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SOURCE: The Guardian DATE: 22 April 1993 SPO PAGE: 23 Somerset boy with the serious talent David Foot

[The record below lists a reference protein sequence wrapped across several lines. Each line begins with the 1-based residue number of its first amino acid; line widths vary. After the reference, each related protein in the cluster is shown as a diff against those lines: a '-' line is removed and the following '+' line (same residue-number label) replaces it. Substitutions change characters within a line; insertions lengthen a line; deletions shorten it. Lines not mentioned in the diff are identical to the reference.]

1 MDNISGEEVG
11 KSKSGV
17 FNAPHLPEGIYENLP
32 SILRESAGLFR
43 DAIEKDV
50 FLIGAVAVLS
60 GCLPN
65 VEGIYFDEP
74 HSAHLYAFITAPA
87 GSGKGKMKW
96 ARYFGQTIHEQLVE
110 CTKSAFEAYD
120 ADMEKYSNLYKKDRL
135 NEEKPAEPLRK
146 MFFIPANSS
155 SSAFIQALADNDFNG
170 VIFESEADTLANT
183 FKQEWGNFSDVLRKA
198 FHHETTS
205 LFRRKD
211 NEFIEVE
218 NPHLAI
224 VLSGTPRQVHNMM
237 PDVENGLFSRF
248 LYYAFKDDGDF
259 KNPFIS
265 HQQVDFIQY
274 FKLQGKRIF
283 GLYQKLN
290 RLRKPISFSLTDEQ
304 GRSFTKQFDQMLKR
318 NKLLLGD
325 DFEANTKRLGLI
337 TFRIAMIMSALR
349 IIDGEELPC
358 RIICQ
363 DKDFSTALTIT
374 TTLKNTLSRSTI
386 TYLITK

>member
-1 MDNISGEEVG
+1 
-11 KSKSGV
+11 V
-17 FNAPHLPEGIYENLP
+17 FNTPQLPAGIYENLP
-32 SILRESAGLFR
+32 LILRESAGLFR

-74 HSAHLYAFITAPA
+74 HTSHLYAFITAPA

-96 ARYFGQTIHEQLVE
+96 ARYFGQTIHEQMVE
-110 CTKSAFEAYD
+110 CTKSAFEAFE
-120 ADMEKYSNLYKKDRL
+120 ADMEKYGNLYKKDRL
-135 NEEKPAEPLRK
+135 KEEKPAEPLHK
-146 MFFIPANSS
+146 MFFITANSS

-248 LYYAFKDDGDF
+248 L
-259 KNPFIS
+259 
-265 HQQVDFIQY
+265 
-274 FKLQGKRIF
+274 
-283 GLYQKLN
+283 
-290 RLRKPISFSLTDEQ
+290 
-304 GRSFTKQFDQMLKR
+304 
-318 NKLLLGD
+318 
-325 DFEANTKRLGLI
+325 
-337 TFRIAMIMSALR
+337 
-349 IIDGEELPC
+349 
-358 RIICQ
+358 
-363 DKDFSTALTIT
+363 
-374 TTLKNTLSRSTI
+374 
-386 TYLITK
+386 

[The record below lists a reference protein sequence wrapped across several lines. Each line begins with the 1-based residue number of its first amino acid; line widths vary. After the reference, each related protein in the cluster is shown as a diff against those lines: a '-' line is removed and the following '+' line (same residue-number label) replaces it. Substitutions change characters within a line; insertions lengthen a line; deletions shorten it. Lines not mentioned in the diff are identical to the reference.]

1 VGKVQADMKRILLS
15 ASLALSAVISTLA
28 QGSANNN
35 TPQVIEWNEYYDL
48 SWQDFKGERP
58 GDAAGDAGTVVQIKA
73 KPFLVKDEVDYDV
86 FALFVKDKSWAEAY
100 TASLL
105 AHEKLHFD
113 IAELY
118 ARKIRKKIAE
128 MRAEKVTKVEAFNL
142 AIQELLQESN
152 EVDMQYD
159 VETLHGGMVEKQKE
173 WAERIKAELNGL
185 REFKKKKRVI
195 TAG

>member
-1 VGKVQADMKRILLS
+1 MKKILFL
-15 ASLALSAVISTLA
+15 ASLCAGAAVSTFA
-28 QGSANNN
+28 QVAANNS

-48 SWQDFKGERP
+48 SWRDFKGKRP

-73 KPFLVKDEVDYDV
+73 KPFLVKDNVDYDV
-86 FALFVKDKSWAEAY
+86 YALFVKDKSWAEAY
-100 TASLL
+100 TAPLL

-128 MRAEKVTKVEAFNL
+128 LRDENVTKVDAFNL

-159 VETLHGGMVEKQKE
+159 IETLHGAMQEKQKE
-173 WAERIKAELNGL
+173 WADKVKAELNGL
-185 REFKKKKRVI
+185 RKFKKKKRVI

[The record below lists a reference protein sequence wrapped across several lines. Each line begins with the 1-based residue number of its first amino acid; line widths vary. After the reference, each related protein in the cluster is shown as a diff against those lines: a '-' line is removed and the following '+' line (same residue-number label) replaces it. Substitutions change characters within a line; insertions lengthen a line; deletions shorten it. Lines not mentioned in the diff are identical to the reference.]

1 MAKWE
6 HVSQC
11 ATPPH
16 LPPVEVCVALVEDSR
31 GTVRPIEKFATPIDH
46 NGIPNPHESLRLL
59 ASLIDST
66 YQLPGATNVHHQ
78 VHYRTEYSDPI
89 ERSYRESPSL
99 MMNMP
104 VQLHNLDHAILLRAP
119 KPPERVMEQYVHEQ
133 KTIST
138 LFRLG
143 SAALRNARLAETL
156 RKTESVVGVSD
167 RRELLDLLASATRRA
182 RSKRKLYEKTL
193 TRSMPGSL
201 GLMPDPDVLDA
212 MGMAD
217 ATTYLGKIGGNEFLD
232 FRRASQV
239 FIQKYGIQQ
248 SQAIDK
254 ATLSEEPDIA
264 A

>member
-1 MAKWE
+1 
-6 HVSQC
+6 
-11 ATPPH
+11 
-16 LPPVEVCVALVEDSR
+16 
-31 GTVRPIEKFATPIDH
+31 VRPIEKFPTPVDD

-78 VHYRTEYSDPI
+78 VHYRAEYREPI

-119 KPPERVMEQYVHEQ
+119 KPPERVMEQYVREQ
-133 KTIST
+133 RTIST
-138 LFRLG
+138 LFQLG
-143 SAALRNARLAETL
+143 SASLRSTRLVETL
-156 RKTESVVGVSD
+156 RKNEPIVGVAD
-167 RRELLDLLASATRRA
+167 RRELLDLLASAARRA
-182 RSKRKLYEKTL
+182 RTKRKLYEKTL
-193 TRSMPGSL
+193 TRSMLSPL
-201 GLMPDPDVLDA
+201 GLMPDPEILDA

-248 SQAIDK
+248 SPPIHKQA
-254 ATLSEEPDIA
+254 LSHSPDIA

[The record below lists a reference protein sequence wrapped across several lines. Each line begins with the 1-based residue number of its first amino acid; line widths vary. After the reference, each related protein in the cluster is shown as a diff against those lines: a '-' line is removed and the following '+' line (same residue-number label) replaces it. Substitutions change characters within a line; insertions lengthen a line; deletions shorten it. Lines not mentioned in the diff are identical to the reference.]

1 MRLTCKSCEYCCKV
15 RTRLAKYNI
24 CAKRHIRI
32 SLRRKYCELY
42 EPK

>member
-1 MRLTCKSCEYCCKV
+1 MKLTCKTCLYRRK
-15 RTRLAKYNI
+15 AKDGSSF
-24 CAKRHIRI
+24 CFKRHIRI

David Foot meets Mark Lathwell, who opened so successfully for England A in Australia and also turns his arm over in Devon for the Sticky Stumps darts team MARK LATHWELL has a surprisingly solemn face, every bit as grave as that of the arch West Country entertainer Harold Gimblett with whom he has been prematurely compared. At the wicket he has a na- tural effervescence, with a sparkle in his boyish stride and a smile on his bat. Hunched in front of the Taunton pavilion, having just spooned a catch in a practice match, he, like so many who perform with a flourish on stage or sports field, shyly views life and burgeon- ing success with no more than the merest veneer of emotion. He is matter-of-fact in the extreme. ''Try him on darts,'' some- one had said. ''That may get him going.'' The treble-19 syndrome is discreetly thrown into the conversation. His eyes light up momentarily. ''I'm in my local darts league in Devon and play for a team called the Sticky Stumps.'' At least there is a hint of a cricketing image. And after all, he was only five short, in Tasmania a few weeks ago, of the magi- cal 180. Lathwell was one of the successes during the A tour of Aus- tralia. Ted Dexter was around to say well done. The 21-year-old village boy scored two hundreds in that attractive, perfunctory manner of his, to put himself unquestionably on the shortlist for Test recognition before too long. Bob Cottam, the county's director of cricket, says: ''He has im- mense talent and it's incredible the way he takes everything in his stride. Temperamentally this is a great plus. ''In cricketing terms he's still a baby but already he has shown he can make runs against everyone. He has quick hands and a good eye. He learns quickly and wants all the time to improve - he has a cricket brain on him. ''When I first came to the club I said he was the best young batsman I had ever seen. I've no reason to change that opinion.'' The senior coach Peter Robinson says: ''Mark is a breath of fresh air. His dad used to bring him along to the nets on Satur- day mornings when he was no more than 12. His lack of emotions meant you could never be quite sure whether he was enjoying him- self. But you could certainly detect exceptional skill even then.'' Robinson could not disguise a quizzical glance during Lathwell's first away match with the 2nd XI. ''When we went to bed in the hotel, he was still playing the one-armed bandit. And when I came down for breakfast in the morning, he was there again. I was tempted to ask myself whether he'd been at it all night!'' In just one full season of county cricket Lathwell has established himself as a perky, polished opener, seemingly unconcerned by the new-ball wiles of canny, cynically eyed fast bowlers of experi- ence and unsentimental intent. He has no airs or burdensome analytical obsessions when it comes to working out how he got himself out. One suspects he rather likes the country-boy, darts-playing image. Until recently, when someone suggested it, he scorned setting himself targets in the popular fashion as he moved, say, from 50 to 75 in his innings. Interviews, however informal, do not come easily to him. He can- not hide a defensive mechanism. ''Publicity bothers me. I simply can't see why anyone should be interested in me. Maybe I'm sub- consciously trying to slow it down. I want to avoid any impres- sion that I'm more important than I am. ''I'm not by nature out-going. If I don't know someone, I'm apt to go into the corner. It isn't like that in the Somerset dress- ing room where most of the team have a real sense of humour.'' Again he says it without the flicker of a smile, though he is courteous and friendly enough. ''What about a few words then, Mark?'' There is momentary hesitation, almost panic. ''All right, let's get it out of the way now,'' he had said minutes earlier. The England hierarchy are by now well aware of his promise - and his refreshing approach in which he goes eagerly, not naively, for his shots. there's nothing robotic about my style.'' His repertoire is remarkably mature, on both sides of the wick- et. He moves into position quickly, plays his shots late. The, boundaries, which are plentiful, are never slogs. Mark's father, an engineer and qualified cricket coach, was the first major influence on him. ''I'd a bat in my hand as a three- year-old.'' When he left school he went into the bank to work for 18 months. But Somerset were monitoring assiduously; those teenage wrists could have belonged to one of those Asian boy wonders. ''Know what I call him?'' asked Cottam. ''Trough - you should see his appetite. He could eat for England. He'd beat Gatting.'' Messrs Fletcher and Dexter may well be opting for more conven- tional qualifications, even this summer.
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